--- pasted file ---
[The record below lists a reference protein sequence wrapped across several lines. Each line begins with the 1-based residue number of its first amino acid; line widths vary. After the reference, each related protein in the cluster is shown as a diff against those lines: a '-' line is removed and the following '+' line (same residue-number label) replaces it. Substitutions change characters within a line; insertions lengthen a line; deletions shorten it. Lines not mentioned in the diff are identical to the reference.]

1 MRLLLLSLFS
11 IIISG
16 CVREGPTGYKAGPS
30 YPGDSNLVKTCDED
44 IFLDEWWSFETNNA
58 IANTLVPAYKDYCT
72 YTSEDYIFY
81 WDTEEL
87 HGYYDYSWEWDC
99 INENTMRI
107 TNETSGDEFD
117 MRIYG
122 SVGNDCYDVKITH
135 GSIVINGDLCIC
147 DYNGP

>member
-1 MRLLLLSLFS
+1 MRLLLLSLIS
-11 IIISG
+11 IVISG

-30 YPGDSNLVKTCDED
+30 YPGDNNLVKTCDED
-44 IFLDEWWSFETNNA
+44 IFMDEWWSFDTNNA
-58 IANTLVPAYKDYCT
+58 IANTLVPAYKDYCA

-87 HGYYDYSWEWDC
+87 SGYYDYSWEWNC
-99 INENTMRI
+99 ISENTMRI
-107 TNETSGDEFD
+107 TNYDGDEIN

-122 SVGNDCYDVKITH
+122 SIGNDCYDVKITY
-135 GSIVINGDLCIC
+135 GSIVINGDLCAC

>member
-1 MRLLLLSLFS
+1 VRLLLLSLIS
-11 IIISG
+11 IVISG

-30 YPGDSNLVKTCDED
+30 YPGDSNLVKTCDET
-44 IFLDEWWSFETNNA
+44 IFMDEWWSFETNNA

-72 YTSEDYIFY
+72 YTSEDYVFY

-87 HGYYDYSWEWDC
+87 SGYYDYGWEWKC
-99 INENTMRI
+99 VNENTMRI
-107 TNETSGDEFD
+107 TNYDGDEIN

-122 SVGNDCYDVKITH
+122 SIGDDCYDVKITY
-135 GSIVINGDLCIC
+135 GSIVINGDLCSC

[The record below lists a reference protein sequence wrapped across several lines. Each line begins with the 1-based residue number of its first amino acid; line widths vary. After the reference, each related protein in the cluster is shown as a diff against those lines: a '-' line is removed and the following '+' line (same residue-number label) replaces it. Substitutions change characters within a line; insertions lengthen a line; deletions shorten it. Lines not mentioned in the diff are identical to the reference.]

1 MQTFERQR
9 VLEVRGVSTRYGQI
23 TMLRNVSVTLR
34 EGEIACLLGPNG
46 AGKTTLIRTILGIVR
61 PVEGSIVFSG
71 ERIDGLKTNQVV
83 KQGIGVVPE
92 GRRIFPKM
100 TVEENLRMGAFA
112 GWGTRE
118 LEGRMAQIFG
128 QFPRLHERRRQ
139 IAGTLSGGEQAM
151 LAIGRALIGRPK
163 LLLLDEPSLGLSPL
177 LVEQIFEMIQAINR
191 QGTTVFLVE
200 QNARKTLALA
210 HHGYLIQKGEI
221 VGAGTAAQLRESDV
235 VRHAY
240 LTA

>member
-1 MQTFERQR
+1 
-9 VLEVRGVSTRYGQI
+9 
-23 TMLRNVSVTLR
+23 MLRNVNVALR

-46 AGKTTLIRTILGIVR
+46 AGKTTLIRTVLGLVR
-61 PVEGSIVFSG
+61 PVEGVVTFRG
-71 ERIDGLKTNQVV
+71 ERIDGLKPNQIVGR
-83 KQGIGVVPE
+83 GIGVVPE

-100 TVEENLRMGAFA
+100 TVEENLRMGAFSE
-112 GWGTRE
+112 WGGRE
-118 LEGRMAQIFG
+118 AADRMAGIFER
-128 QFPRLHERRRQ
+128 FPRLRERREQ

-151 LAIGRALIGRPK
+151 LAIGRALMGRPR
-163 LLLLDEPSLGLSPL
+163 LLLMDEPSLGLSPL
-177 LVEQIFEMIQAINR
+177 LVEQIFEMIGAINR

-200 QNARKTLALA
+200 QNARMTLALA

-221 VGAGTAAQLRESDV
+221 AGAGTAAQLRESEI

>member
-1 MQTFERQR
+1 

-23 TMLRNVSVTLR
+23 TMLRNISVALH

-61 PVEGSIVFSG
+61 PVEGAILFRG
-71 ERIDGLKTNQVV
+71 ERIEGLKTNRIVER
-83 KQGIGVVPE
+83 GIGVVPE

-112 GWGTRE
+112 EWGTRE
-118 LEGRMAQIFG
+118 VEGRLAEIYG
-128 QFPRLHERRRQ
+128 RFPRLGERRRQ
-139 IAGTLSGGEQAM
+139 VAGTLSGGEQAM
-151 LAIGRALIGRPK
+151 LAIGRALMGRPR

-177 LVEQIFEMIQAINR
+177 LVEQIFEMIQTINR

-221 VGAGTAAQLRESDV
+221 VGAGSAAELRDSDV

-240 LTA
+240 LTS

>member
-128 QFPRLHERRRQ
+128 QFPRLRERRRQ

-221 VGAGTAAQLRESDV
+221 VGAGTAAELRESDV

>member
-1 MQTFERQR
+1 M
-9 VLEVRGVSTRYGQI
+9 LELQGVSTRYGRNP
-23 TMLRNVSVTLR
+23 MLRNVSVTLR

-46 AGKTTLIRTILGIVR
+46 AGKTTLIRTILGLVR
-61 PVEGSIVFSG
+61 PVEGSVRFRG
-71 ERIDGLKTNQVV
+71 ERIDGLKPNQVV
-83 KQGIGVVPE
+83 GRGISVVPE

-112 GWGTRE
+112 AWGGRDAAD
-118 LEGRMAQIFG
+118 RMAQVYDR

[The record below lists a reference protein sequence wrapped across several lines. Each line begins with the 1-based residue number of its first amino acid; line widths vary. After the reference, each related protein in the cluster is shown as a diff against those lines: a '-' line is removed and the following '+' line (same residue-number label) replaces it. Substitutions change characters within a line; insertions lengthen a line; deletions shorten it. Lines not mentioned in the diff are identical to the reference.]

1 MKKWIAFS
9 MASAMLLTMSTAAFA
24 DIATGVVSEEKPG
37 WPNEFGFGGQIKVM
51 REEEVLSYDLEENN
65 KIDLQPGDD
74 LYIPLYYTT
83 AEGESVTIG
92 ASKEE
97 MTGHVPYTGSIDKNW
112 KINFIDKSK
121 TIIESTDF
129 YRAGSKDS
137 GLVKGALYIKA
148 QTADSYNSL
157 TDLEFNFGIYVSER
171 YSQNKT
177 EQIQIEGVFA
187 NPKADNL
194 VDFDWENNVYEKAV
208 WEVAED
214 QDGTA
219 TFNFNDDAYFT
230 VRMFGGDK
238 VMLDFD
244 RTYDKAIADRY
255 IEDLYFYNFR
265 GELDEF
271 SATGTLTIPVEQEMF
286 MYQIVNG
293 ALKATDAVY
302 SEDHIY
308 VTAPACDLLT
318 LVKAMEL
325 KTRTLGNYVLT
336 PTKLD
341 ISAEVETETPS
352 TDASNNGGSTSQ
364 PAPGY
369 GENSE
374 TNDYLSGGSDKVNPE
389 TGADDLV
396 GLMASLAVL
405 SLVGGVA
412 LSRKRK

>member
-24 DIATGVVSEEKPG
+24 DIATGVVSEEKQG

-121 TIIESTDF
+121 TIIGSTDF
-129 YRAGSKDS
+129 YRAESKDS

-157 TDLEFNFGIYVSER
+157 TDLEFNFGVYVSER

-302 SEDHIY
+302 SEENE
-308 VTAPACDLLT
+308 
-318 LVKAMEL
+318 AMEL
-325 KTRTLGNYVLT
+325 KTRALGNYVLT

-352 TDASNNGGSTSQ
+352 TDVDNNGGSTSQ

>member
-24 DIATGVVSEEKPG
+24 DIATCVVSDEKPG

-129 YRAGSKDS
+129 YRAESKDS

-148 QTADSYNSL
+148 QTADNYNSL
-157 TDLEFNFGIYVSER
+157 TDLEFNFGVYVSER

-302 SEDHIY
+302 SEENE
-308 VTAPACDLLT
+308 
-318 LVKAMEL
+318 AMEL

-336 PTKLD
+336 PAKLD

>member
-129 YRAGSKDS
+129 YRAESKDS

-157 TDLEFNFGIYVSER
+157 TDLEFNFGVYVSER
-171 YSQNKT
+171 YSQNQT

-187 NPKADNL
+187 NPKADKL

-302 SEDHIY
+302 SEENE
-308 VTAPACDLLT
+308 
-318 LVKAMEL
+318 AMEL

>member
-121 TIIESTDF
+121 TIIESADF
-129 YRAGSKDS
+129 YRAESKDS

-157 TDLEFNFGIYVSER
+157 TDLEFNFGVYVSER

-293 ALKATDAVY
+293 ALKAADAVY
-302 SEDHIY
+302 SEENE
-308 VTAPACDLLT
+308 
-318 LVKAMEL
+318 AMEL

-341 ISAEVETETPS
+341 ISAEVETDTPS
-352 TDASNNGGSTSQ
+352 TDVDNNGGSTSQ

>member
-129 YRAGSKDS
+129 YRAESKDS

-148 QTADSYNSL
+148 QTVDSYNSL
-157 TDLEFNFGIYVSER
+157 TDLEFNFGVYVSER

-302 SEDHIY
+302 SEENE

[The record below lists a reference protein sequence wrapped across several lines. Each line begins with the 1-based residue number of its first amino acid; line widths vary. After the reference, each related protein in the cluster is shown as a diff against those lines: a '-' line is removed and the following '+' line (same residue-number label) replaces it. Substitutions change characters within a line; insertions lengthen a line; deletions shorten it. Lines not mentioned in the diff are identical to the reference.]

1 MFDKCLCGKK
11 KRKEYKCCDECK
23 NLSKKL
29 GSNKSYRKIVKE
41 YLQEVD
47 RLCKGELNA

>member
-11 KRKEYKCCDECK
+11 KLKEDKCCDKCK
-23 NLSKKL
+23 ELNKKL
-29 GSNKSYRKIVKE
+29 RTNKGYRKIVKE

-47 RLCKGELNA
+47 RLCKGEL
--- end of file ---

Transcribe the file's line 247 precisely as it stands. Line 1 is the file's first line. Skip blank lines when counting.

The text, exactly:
-336 PTKLD